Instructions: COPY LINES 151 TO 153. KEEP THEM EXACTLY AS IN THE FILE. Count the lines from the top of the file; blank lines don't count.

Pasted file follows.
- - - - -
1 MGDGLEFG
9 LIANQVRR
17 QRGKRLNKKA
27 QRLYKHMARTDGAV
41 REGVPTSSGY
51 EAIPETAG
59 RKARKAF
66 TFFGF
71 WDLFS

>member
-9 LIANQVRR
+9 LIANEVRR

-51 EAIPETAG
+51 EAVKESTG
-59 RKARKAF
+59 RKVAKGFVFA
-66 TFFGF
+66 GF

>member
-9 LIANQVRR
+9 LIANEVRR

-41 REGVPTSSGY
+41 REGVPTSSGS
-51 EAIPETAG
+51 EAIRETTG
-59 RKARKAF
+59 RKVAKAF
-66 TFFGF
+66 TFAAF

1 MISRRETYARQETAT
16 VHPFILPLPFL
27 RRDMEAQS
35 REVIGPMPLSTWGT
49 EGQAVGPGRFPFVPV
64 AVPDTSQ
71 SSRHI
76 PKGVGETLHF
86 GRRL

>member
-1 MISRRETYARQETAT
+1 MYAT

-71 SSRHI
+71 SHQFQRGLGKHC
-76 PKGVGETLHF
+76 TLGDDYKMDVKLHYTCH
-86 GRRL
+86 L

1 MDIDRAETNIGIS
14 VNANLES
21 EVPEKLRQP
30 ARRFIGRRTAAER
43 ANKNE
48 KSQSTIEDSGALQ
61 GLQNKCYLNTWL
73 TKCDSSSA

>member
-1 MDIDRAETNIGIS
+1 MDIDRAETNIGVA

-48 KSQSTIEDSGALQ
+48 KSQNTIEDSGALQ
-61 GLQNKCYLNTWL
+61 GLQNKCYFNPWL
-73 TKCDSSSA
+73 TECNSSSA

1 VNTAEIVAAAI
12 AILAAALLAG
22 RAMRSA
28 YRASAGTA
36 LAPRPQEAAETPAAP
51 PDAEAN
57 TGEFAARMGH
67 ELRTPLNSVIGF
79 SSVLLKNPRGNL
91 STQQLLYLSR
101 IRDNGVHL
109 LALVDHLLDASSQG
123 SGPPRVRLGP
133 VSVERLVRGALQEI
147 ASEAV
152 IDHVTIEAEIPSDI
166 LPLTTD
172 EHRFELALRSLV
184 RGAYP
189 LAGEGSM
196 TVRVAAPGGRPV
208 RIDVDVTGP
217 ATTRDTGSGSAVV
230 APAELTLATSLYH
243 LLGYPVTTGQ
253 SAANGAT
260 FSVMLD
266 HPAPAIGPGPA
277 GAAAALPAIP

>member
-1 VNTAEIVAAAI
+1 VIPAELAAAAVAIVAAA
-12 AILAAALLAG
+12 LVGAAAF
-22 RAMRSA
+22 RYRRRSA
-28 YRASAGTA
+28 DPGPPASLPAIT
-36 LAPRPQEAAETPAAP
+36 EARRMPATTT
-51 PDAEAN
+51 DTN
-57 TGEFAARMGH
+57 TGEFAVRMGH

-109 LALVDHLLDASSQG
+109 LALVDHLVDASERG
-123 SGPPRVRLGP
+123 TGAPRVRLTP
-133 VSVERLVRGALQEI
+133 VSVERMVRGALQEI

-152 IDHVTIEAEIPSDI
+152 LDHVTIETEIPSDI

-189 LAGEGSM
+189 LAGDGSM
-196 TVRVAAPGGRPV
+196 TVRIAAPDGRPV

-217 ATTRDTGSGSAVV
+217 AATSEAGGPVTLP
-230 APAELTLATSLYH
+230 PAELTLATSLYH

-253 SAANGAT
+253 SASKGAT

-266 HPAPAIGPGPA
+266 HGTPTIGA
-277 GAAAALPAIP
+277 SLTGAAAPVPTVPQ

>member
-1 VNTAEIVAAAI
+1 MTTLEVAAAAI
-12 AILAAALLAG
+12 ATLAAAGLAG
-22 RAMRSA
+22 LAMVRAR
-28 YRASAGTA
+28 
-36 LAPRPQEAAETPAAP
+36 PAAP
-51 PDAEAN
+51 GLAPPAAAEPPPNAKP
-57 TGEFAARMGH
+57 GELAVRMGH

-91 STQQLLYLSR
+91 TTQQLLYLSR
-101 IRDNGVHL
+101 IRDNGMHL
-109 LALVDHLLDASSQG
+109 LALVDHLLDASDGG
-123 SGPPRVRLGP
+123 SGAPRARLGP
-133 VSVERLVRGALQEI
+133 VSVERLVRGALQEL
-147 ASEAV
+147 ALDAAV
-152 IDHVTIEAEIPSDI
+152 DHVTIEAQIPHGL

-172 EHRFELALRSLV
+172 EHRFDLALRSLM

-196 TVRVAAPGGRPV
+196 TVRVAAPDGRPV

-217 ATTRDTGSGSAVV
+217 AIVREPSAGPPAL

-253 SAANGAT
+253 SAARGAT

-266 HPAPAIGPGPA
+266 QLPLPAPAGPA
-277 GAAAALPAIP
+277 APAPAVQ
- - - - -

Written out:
+109 LALVDHLLDASDGG
-123 SGPPRVRLGP
+123 SGAPRARLGP